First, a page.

JavaScript Fundamentals: Destructuring

What is destructuring? how do we use destructuring? and why is destructuring important for clean code?

JavaScript has some powerful features for working with objects and arrays. Destructuring is a way of making working with complex data structures easier by breaking them down into smaller, more manageable pieces.

In its simplest form, destructuring can be used to extract values from arrays and objects and assign them to variables.

Destructuring allows you to bind a group of variables to a corresponding set of values at once.

Destructuring is important in javascript because it allows you to extract data from arrays and objects and store them in variables. This is especially useful when working with data that is returned from APIs.

For example, consider the following array:

const arr = [1, 2, 3];

We can use destructuring to assign the values of the array to individual variables like so:

const [a, b, c] = arr;

console.log(a); // 1
console.log(b); // 2
console.log(c); // 3

Destructuring is important in JavaScript because it allows you to extract data from arrays and objects and store them in variables. This is especially useful when working with data that is returned from APIs.

Skipping over values in array

We can also skip over values that we don't want to assign to variables through destructuring:

const [a, , c] = arr;

console.log(a); // 1
console.log(c); // 3

Assigning properties of objects to variables

Destructuring can also be used to assign the properties of objects to variables.

For example, consider the following object:

const obj = {
  foo: 'bar',
  baz: 'qux'
};

We can use destructuring to assign the values of the object properties to individual variables like so:

const { foo, baz } = obj;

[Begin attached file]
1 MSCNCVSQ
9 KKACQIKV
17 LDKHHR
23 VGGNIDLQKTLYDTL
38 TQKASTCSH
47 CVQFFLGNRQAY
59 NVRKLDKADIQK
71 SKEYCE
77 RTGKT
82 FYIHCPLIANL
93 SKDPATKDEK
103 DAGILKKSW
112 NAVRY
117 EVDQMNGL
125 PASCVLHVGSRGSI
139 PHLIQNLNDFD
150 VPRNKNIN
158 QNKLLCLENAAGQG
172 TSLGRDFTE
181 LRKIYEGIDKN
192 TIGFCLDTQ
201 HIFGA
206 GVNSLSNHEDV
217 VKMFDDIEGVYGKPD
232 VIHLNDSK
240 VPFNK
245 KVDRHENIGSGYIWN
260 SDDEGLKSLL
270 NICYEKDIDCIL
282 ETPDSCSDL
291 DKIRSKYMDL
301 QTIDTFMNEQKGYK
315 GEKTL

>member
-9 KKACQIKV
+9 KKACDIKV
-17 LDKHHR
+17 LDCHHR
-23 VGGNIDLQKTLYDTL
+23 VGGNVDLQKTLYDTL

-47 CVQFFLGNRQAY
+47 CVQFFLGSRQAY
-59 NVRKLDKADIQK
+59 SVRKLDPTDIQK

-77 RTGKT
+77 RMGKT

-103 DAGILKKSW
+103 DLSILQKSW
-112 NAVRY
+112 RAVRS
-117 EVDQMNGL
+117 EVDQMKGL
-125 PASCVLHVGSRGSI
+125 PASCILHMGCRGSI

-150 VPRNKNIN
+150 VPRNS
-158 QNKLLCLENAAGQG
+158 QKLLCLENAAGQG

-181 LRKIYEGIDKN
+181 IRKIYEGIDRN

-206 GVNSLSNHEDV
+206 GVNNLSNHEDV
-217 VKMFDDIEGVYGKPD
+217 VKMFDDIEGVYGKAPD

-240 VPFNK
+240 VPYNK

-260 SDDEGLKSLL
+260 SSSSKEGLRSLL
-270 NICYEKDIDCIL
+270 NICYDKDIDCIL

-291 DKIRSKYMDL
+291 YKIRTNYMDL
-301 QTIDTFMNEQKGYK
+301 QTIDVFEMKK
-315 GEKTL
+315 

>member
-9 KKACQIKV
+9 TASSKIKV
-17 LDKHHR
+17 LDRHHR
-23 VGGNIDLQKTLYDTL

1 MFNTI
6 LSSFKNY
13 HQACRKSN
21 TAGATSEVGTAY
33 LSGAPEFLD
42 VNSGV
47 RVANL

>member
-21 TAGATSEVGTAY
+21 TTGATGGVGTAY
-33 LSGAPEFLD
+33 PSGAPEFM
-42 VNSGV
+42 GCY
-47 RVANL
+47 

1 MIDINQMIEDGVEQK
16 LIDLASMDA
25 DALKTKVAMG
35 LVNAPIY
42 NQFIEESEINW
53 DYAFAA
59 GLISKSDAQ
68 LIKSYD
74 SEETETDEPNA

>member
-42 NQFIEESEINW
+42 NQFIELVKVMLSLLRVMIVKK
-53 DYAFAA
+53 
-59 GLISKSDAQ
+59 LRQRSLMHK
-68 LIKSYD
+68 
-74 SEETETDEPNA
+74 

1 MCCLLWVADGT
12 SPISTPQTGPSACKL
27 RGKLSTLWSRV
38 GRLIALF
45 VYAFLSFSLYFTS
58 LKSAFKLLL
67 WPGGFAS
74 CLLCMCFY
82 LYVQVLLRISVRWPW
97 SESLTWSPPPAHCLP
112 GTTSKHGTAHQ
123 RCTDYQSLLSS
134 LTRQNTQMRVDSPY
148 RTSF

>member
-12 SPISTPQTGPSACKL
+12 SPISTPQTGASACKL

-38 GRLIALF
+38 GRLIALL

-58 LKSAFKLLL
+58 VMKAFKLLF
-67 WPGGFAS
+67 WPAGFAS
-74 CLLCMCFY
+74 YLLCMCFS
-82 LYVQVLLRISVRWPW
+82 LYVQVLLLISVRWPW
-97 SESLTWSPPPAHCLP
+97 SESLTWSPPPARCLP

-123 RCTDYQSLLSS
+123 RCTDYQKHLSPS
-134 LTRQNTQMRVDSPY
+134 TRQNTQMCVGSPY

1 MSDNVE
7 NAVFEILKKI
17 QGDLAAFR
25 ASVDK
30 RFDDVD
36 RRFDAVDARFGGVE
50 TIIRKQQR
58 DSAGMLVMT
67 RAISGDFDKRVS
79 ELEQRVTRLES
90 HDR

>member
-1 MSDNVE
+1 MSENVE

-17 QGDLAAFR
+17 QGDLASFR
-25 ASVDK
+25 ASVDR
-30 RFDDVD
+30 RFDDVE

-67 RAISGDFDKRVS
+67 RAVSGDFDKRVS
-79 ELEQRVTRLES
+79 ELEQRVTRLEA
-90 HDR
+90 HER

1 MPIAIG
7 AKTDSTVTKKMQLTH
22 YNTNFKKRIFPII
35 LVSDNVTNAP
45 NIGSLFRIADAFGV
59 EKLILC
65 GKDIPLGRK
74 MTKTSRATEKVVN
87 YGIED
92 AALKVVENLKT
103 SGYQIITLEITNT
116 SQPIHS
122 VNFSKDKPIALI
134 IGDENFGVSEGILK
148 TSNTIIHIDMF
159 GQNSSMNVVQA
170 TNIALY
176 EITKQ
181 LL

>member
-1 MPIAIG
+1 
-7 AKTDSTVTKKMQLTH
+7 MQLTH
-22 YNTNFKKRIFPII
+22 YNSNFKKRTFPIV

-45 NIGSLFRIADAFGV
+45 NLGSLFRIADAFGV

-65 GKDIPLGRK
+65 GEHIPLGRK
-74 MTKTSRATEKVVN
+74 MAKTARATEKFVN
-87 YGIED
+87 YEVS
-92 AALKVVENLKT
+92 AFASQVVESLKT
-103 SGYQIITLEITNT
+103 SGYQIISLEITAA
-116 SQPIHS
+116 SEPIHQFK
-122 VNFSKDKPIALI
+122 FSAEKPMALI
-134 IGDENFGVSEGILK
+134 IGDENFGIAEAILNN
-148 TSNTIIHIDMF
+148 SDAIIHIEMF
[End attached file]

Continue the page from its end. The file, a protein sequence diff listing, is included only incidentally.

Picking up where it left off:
console.log(foo); // 'bar'
console.log(baz); // 'qux'

Setting new variable names

We can use destructuring to assign the properties of objects to new variable names in javascript. This can be useful when we want to create new variables that have the same names as the properties of an object.

const { foo: f, baz: b } = obj;

console.log(f); // 'bar'
console.log(b); // 'qux'

Using '...rest' for complex data structures

Destructuring can be used in conjunction with rest parameters to make working with complex data structures easier. For example, consider the following array:

const arr = [1, 2, 3, 4, 5];

We can use destructuring to get the first three elements of the array and assign them to variables like so:

const [a, b, c, ...rest] = arr;

console.log(a); // 1
console.log(b); // 2
console.log(c); // 3
console.log(rest); // [4, 5]

Destructuring can be a very useful tool for working with data in JavaScript. It can make working with complex data structures easier by breaking them down into smaller, more manageable pieces.

For-loop destructuring pattern

For-of loops allow you to iterate over the values of an array or iterable object. When used with a destructuring pattern, you can iterate over the values of an array or iterable object and extract the values into individual variables.


const arr = [1, 2, 3, 4];

for (const [index, value] of arr.entries()) {
  console.log(index, value);
}

Destructuring with function parameter list

A destructuring assignment within a function parameter list allows you to easily work with arguments that are passed into the function.

A function parameter list is a list of parameters that a function accepts.

This can be helpful when you want to access specific values from an array or object, or when you want to ensure that certain arguments are passed into the function in a specific order.

Use a destructuring assignment within a function parameter list to make it easy to work with arguments passed into the function.

function foo([x, y]) {
  console.log(x, y);
}

foo([1, 2]); // 1 2

Dealing with return statement objects

A destructuring assignment with a return statement can be used to concisely return multiple values from a function. This is often useful when returning values from an object or array.

function getPersonData() {
  return {
    firstName: "John",
    lastName: "Doe",
    age: 25
  };
}

const { firstName, lastName, age } = getPersonData();

console.log(firstName, lastName, age);

Article by:

Aphinya Dechalert

Aphinya Dechalert

Aphinya is a skilled tech writer with field experience in software development, agile, and fullstack JavaScript. She is a dev advocate and community builder, helping others navigate their dev journey.

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